Witchcraft, Weather and Economic Growth in Renaissance Europe
Between the thirteenth and nineteenth centuries, as many as one million individuals in Europe were executed for the crime of witchcraft. The majority of the trials and executions took place during the sixteenth and seventeenth centuries. During this period, the speed and volume of executions were astonishing: in one German town, as many as 400 people were killed in a single day (Midelfort, 1972). The trials were ubiquitous: conducted by both ecclesiastical and secular courts; by both Catholics and Protestants. The victims were primarily women, primarily poor and disproportionately widows. The persecutions took place throughout Europe, starting and ending earlier in southwest Europe than in the northern and eastern areas, and spread even across the Atlantic Ocean to Salem, Massachusetts. Although witchcraft trials in Europe and America largely ended by the late eighteenth century, witchcraft accusations and killings still take place in many countries today, particularly in the developing world. For example, witchcraft is often blamed for AIDS deaths in sub-Saharan Africa (Ashforth, 2001), and Miguel (2003) shows that negative economic shocks are associated with increases in witch killing in modern Tanzania. Belief in the witch, and fear of her, is enduring.
While much work has been done on the motivations behind the European trials, the large-scale causes remain unknown. The existing work has primarily been concerned with the factors that played into trials on a small scale—why a certain individual was targeted or why a certain type of individual was targeted in a given area. This work has indicated that there was a diverse set of issues that played into trials on an individual level. More broadly, however, there are few causal explanations for why witchcraft trials happened at all and on such a large scale in so many areas at the times that they did. The earliest trials, going back to the thirteenth century, were the work of church institutions, particularly the Catholic Inquisition, but the mass of trials later in the period saw very little formal church involvement of this type. Various hypotheses have been offered: for example, a need by the male medical profession to rid the world of midwives and female folk healers (Ehrenreich and English, 1973); a perceived need for moral boundaries by the Catholic church (Ben-Yehuda, 1980); or an increase in syphilis and subsequent increase in the mentally ill, who were then targeted as witches (Ross, 1995).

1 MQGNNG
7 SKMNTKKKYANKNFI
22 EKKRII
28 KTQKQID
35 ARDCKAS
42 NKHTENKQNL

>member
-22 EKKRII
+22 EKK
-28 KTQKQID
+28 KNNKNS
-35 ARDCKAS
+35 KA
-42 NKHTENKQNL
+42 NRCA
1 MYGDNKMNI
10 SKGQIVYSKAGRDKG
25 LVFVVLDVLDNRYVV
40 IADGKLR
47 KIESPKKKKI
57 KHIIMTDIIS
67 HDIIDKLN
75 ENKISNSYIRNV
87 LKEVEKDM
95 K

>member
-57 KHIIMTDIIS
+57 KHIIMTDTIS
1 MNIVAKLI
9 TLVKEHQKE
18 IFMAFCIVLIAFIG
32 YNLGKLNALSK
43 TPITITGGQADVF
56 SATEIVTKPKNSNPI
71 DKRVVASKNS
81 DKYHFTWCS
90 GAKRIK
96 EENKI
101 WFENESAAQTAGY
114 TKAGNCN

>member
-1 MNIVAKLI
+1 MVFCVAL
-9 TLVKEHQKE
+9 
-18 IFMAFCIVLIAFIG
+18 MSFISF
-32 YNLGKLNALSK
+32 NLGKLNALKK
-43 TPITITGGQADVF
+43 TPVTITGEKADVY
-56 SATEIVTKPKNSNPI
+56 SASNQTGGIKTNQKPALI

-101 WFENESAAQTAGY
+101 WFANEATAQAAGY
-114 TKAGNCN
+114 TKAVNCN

This paper explores the possibility that the witchcraft trials are a large-scale example of violence and scapegoating prompted by a deterioration in economic conditions. In this case, the downturn was brought on by a decrease in temperature and resulting food shortages. The most active period of the witchcraft trials coincides with a period of lower than average temperature known to climatologists as the “little ice age.” The colder temperatures increased the frequency of crop failure, and colder seas prevented cod and other ﬁsh from migrating as far north, eliminating this vital food source for some northern areas of Europe (Fagan, 2000). Several kinds of data show more than a coincidental relationship between witch trials, weather and economic growth. In a time period when the reasons for changes in weather were largely a mystery, people would have searched for a scapegoat in the face of deadly changes in weather patterns. “Witches” became target for blame because there was an existing cultural framework that both allowed their persecution and suggested that they could control the weather.
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